Feeling the Twitch: A look inside La Jolla’s hub for video-game streaming
Online Performers Group (OPG), a San Diego-based talent management group, moved to La Jolla earlier in 2019
Sitting at a 60-inch-wide computer screen, Online Performers Group (OPG) CEO Omeed Dariani monitors a video game player named Cohh Carnage as he narrates his process playing “Visage” on a live stream.
On this particular Thursday morning, Dariani is one of 9,485 people watching Carnage. But, on any given day, tens of thousands of people will check in on him as he plays on the live streaming web platform Twitch.
And this scenario isn’t playing out in Silicon Valley, but in OPG’s office in La Jolla, as part of the $150 billion video-game streaming industry.
With the influx of celebrity video-game players and streaming on Twitch that has been growing steadily since 2012, these players need representation to ensure they are treated — and paid — fairly.
Enter OPG, a San Diego-based talent management group that moved to La Jolla earlier this year, run by Dariani and his wife Jennifer.
“These players are like celebrities, actors or athletes, but didn’t have any of the representation or support structure traditional celebrities have, and they were getting taken advantage of pretty massively,” Dariani said.
“I witnessed that happening, and I wondered how hard it would be to set up and give these folks the services they need.”
The talent management firm started as a hobby, and now has 20 employees. Most operate out of the La Jolla office, with others in Reno, the UK and on the East Coast. In total, OPG manages 70 “content creators” and gamers that stream on Twitch.
“Twitch is like YouTube, but on YouTube people record videos and people watch them. Twitch is live, and there are thousands of people broadcasting live, mostly playing video games,” Dariani explained. “So here we have Cohh Carnage, you can see him; and you can see the game he is playing. There is also a chat function, so people can ask him a question and he can answer.”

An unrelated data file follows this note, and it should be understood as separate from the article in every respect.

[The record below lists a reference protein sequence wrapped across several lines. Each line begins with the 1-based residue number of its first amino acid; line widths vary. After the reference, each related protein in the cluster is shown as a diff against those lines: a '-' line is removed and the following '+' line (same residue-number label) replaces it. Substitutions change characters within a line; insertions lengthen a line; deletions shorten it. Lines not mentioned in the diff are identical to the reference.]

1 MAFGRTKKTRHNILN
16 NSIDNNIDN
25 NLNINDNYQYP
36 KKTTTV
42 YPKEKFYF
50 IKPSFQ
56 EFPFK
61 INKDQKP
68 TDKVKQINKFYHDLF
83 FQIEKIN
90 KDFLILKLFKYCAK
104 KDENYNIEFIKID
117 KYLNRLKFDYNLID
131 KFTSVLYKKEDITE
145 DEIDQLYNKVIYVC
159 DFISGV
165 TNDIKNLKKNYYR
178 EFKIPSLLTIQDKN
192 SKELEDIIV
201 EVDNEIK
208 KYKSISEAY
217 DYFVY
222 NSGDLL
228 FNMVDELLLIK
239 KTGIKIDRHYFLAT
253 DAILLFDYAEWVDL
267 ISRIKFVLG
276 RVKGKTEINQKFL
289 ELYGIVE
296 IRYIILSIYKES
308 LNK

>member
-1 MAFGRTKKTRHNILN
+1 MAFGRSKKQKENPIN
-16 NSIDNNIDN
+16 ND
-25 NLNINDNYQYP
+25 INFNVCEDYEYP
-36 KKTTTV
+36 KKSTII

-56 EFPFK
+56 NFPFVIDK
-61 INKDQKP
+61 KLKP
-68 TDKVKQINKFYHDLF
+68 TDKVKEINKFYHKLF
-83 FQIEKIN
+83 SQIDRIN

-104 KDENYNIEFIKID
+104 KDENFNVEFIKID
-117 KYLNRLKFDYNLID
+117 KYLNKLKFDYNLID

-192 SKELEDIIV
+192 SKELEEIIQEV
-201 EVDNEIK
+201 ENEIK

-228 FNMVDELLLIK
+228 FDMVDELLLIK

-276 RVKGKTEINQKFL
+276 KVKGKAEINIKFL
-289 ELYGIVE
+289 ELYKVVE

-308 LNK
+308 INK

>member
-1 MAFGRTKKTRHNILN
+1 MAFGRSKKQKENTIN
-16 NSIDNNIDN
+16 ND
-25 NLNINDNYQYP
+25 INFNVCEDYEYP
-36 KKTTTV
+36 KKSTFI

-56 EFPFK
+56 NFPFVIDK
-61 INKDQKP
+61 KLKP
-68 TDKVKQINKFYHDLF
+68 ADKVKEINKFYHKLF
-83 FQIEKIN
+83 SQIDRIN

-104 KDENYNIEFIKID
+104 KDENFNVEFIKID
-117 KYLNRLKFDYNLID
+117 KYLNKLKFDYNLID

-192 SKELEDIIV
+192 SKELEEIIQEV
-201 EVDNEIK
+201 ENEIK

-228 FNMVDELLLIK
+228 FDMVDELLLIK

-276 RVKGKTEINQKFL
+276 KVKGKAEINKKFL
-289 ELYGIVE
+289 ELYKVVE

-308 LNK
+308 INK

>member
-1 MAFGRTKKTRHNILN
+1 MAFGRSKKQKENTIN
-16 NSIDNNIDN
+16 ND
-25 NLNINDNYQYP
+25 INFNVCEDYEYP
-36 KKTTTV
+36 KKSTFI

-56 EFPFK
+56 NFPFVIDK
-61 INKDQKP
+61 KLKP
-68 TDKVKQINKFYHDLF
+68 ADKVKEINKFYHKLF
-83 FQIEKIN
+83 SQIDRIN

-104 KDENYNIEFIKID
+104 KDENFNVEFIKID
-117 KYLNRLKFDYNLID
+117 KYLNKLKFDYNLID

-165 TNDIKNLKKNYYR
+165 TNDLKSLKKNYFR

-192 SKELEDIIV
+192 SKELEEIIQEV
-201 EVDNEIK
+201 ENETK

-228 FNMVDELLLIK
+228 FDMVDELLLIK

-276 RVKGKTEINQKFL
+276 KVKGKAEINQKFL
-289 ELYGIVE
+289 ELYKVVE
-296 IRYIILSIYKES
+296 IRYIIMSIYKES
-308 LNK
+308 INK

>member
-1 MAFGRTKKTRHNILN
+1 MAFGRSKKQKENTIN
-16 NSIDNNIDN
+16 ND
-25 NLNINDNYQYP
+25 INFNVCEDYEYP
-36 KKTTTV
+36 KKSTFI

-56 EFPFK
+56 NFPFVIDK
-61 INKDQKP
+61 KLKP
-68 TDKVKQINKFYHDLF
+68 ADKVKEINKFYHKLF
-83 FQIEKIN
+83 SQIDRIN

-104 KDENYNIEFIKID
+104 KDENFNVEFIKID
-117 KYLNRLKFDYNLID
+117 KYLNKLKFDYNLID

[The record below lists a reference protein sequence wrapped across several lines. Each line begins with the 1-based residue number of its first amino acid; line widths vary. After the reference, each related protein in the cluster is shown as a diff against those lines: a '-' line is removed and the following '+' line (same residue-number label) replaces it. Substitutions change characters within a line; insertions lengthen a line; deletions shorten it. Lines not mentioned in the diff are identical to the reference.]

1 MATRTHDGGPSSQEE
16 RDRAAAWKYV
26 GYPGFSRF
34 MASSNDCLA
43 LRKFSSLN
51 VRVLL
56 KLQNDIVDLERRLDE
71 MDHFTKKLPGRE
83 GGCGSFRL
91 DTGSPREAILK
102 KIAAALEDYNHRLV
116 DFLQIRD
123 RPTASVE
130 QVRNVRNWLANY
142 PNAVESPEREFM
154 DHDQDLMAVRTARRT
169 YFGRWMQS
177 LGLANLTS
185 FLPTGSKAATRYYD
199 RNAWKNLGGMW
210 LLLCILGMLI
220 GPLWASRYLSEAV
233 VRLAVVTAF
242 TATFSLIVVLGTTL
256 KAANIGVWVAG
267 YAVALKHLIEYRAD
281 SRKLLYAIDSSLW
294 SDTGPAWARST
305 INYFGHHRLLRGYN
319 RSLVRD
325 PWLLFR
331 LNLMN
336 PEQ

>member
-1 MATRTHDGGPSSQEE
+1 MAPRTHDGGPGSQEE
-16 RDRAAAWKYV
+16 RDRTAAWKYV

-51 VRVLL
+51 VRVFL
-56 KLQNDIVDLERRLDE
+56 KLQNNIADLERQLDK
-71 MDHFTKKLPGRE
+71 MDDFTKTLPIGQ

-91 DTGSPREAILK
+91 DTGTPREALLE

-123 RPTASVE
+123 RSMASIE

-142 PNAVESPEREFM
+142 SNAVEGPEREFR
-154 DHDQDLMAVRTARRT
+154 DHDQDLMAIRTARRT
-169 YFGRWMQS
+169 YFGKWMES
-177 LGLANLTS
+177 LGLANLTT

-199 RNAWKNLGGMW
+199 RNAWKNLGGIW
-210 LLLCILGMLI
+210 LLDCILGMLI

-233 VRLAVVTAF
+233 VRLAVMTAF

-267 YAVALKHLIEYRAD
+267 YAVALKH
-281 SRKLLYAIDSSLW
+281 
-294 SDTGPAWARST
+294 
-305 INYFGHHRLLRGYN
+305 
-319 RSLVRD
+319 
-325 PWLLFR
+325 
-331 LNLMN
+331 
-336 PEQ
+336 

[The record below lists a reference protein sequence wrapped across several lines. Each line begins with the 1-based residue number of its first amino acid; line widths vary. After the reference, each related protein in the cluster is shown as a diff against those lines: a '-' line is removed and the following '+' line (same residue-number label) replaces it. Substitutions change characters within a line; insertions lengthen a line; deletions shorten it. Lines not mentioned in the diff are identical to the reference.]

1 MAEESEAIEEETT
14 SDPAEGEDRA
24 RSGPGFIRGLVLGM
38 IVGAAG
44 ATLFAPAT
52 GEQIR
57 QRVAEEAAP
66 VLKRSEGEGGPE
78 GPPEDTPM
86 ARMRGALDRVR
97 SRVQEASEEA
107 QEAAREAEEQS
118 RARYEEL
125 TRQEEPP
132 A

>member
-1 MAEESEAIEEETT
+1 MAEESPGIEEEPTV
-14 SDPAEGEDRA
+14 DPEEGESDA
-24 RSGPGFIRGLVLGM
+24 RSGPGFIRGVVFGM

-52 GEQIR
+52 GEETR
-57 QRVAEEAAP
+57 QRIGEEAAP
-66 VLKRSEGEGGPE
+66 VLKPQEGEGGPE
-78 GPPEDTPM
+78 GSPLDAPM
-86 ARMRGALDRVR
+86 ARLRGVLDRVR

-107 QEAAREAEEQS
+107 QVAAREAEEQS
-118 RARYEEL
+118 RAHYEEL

Some players specialize in one game, others play different games, and each has his or her own audiences and sponsors.
“There are a lot of reasons people watch other people play video games,” Dariani said. “It’s mostly for entertainment. Some are really good at one game, like an athlete. When you want to watch someone be really great at basketball, you watch LeBron James. Some people are the LeBron James of whatever game they play. So you watch how they play so you can play better.
“Some guys play different games all the time. And some people like the thinking these players bring. Some people get their news from ‘The Daily Show,’ others from Rush Limbaugh. You want their take. With some of these players, if they like the game, you will probably like the game, and will probably buy it. Some people watch because it is generally entertaining.”
And like other forms of entertainment, when executed correctly, video games can be incredibly lucrative. Credited as being a $150 billion industry, Dariani said gaming is bigger than movies and music combined.
“Millions of people are watching Twitch every day,” he said. “These guys are the most important way these companies are getting the word out about what is new and popular. We did the math once, and some of our biggest clients make more per hour than Tom Cruise on a movie set.”
Switching to another Twitch channel, Dariani points out a player named Sacriel who — at that moment — had 27,000 people watching him play a video game. “He is our biggest client in England.”
Sacriel is known for being very good at shooting games, and interspersing his narration with tea etiquette notes and explaining British words. He is personally sponsored by companies such as Intel.
Other sponsors with which OPG works include 7-Eleven, McDonald’s, Warner Brothers, Amazon, Coke, Mountain Dew, Old Spice, Sega and Taco Bell.
“People are starting to realize these gamers have audiences that love them and what they do. And these audiences aren’t coming out of a marketing machine,” Dariani said.
And to help the streamers reach these audiences, OPG has two micro-studios in the La Jolla office from which streamers occasionally broadcast. One client is from northern California, but couldn’t conduct a live stream because his power was cut.
“The last two days were huge for him because the game he plays the most had a big update, so thousands of people wanted to watch him. So he flew down and used our studio,” Dariani said. “He broadcasted 20 hours over the last two days and left this morning.”
In the past, OPG has done talk shows for Amazon, and hosted rapper T-Pain for interviews.
So, for those children who play hours of video games at home, here’s some advice from the pros: “While there might be a future in the industry,” Dariani cautioned, “like any talent-based field, you might not be good enough. Just because I want to be an actor, doesn’t mean I’m going to be a famous actor.
“This is hard work. These streamers work 10-12 hours a day, with a full team supporting them. And you can be good at it, but still not succeed. But for those who do succeed, it can be a great living.”
• ON THE WEB: To learn more about Online Performers Group, visit opg.tv